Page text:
This organization adopted and adapted ITIL (as it was intended) and took a truly integral approach to Service Management (if you like Service Portfolio Management). After having formalized the creation of new services through Project and Portfolio Management and the support of existing services through Service Operations (Service Support) management, they now are looking at more tightly managing the full life cycle of these services by further maturing the change processes around bringing new services live, maintaining running services and decommission retired services.

Is this all Debenhams did to maintain their margins and bottom line in today’s lean times? No, other new projects and services, where some aspect IT was involved, included opening new stores in multiple countries, introducing a beauty card loyalty scheme, moving consumer preference from (lower margin) concession brands to higher margin “Own bought” brands and integrating in-store and online channels through innovative concepts such as “Click and Collect”, “Track and Trace” and “In-store ordering”. Illustrating that one improvement –in today’s economy – is not enough to maintain the bottom line.

This however means that today’s management needs to be able to cope with the increased complexity of fighting multiple wars at multiple (new and existing) fronts, all at the same time, while simultaneously improving the efficiency of their current “keeping the lights on” operations. Something IT can play a major supporting – or even guiding – role in.

Is a Thin client also a Lean client? Or are we now Clouding the issue and is not all Chrome that glitters?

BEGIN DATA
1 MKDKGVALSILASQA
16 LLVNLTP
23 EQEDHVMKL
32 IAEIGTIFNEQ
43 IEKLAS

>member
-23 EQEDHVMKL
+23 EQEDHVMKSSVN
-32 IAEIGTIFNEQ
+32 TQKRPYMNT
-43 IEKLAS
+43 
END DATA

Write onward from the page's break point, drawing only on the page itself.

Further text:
Today Google announced their second OS, but somehow this got a lot more attention than their first (Android). I am sure this has to do with the fact it now seems an all out war between two giants, both doing Search, both doing Mobile, both doing Office Suites and now both doing OS’s. All four are multi-billion dollar markets, but strangely this battle seems to be all about the browser, a market where, so far, nobody managed to make a buck.

In fact the idea of a portable browser came originally from a third billion dollar giant. Back then it was called Thin Client. Now we may call it a Netbook, iPhone or AppPhone, but the premise is still to put as little clutter (waste) between the user and the app or the content (the value). Which starts to sound like (minimize waste, maximize value a.k.a. …) Lean IT.

Now, if you live next to a bakery store, we all agree it makes no sense to fire up your oven every morning for some fresh bagels (or croissants depending on which part of the globe you live). But if the nearest bakery is so far away you cannot get there in your pajama, then having you own oven (and a supply of conveniently prebaked bagels) starts to make sense.